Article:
What’s Going On With Alabama Baby Names?

Scruff McGruffImportant Investigations is an ongoing Pulitzer-worthy series where I try to solve the big questions that befuddle even the sharpest mind. Today, we will talk about arguably the most serious problem facing America: a disturbing trend in the most popular baby names in the state of Alabama.

Today we’re tackling one of the big questions: Is it me, or are people getting worse at naming their children? Specifically, are people in Alabama getting worse at naming their children?

The answer may surprise you. (Or not. Because the answer is yes). And there are graphs to prove it. The horrifying naming trend in question is the abuse of the letter “Y.” As my shocking exposé uncovers, Alabamians have been slapping Y’s on any name they can find. More alarmingly, these Y’s are often gratuitously jammed into the middle of a name where they are entirely unnecessary. Now, there are some names where this makes sense: Cynthia, Lydia, Sylvie, and Taylor are all real names with real spellings. But I’m a little less generous in my assessment of Addyson.

And since I wanted to look into at the Gaëtan Dugas of this horrible naming epidemic, I had to go to the place where most of America’s problems originate: Alabama. (Note: I didn’t have to actually go to Alabama * knocks on wood *). I analyzed the last fifty years of Alabama names to try and figure out what the hell happened and put some data behind our hypothesis.

Jayden. Kayden. Cayden. Kaylee. Makayla. Jordyn. Kylee. Kyleigh. Katelyn. Ryleigh. Madelyn. Rylee. Addyson.

These were all among the top 100 names for girls or boys in Alabama in 2011. It’s a brave new world we’re living in, people, and nobody there can spell for shit.

Oh, it’s easy to laugh at Alabama, but if we don’t stop this, it’ll spread to the rest of us. Look at this chart and try not to tremble in fear:

Screen Shot 2013-03-11 at 6.54.16 PM

In any case, I did what any real social scientist would do in this situation.

I made a bar graph.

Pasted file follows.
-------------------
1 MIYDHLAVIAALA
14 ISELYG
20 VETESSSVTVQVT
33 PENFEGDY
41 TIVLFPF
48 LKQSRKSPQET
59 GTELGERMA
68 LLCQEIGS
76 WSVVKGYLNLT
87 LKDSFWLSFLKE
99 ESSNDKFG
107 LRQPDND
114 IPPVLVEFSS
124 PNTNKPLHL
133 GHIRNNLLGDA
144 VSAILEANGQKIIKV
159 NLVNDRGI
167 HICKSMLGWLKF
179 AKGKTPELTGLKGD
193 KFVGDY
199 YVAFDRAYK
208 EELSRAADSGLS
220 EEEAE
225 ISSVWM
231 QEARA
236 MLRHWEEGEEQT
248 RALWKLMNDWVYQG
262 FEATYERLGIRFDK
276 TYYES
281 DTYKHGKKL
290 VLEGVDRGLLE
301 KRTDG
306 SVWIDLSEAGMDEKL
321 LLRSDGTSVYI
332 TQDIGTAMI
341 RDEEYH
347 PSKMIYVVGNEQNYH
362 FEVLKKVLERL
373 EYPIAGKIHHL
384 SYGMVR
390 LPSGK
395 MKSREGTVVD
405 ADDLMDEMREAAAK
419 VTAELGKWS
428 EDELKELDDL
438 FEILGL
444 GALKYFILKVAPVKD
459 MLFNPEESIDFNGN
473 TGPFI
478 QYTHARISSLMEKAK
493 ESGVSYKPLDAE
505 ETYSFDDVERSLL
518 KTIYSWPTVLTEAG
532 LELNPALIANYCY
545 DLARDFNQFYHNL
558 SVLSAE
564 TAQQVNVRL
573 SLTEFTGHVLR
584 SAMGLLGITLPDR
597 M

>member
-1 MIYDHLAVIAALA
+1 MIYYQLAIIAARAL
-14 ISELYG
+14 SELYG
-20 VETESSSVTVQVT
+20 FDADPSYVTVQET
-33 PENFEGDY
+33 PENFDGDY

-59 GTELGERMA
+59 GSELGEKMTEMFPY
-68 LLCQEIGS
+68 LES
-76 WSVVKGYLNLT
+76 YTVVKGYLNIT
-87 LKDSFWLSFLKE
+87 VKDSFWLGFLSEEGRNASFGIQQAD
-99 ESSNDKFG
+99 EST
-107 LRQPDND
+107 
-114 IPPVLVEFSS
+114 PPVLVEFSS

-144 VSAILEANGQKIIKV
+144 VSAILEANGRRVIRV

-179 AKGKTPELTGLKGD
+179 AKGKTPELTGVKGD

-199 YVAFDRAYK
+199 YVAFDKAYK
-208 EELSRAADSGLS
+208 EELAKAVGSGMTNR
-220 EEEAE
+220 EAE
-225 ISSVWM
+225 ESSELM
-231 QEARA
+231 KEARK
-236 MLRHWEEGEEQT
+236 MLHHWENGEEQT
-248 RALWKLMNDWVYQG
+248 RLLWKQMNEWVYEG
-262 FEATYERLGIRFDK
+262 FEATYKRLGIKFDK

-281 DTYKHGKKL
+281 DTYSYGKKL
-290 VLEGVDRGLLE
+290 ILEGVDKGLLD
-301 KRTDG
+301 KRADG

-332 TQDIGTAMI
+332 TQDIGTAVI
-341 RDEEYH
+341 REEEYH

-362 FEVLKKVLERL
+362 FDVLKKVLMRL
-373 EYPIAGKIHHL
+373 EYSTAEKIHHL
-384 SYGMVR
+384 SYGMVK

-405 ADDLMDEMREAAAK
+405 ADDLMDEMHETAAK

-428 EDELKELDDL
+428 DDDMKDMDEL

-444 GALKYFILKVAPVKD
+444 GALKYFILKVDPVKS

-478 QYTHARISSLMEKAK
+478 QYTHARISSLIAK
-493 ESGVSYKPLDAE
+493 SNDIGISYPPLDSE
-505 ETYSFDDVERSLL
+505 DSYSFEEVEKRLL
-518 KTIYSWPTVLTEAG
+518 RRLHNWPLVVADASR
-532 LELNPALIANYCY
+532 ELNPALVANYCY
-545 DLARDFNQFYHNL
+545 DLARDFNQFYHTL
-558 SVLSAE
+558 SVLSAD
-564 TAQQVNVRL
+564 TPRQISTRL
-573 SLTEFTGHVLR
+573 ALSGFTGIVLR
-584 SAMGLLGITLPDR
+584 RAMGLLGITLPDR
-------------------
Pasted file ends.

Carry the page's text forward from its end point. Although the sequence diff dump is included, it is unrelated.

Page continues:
We begin in 1960 because that’s how far back the Social Security Administration’s database goes and continue forward from there in five-year increments because, you know, we just do, ok. The number of “Interior Y’s” represent those names in the top 100 in Alabama with a Y that is neither the first nor the last letter (so Sydney, Cynthia, and sigh, Kaylee would count, but Mary and Yolanda wouldn’t). You’ll notice that while the number of names that include a Y is trending upwards, the numbers with Y’s in the middle–your Kaylas, Makaylas, Londyns and Jordyns–has increased at a dramatic rate since 2000 and shows no sign of slowing. This is a horrible disaster.

Screen Shot 2013-03-12 at 12.17.50 AM

And if you prefer the drab colorlessness of Excel spreadsheets, here’s this. The Y peak and Interior Y peak represent the highest ranked name that has a Y anywhere in it and that has a Y other than the first or last letter respectively. Click to embiggen:

Screen Shot 2013-03-12 at 12.10.33 AM

Those tables show how we went from Cynthia, Carolyn, Cheryll, Phyllis, Joyce, Gwendolyn and Marilyn in 1960–all names that are real names–to that mess in 2010 that includes such gems as Ashlyn, Brooklynn, Rylee and Kyleigh. Think about the thought process behind the name Kyleigh for one second. It’s like they wanted “Kylie,” (a real name!) and thought Kylee was too trashy, so they went for Kyleigh because silent letters are French. And fancy. And classy.

Mckayla Not Impressed

Maybe What She Was Not Impressed With Was Her Parents’ Child Naming

Long story short, the shitty pointless Y trend is very real, and much affecting Alabamians all over the world. Not to get all Father Martin Niemöller over here, but we must be vigilant. First they named people Carolyn… And I didn’t speak out because that’s a respectable name. Then they named people Jayla, and there was no one left with a real person’s name to see how dumb a name that is.


I have no idea. Sorry.


You should get ready for a wave of Kaylas coming through in a few years. Kayla was in the top 15 nationally from 1990-2000, and only in 2011 fell out of the top 50. Worse, when a name is completely made up, there isn’t really a “right” way to spell it, so there are near-infinite deviations from the original. There’s your McKaylas, Makaylas, Kylahs, Kylas, and (said as a karate sound) Kaiyas. It’s the Brittany/Brittney/Britney of the next generation.


Load up on fertility pills, have tons of unprotected sex, with strangers if necessary, and when it comes time to pick your daughter’s name, just imagine a DJ saying, “And now dancing on stage 3, [INSERT NAME HERE]!!!” If your desired baby name seems like the natural conclusion to that sentence, then pick a different one.


2 thoughts on “What’s Going On With Alabama Baby Names?

  1. kita says:

    I don’t know – I think McKayla really sticks it to Mickey D’s, without having to pay a copyright fee. Good for them!

  2. Twix says:

    I work with an Alyssa and Makayla. They are 21. We are in Alabama. My mom named me Brianny. I am 31. I think we see who got the better end of that stick…

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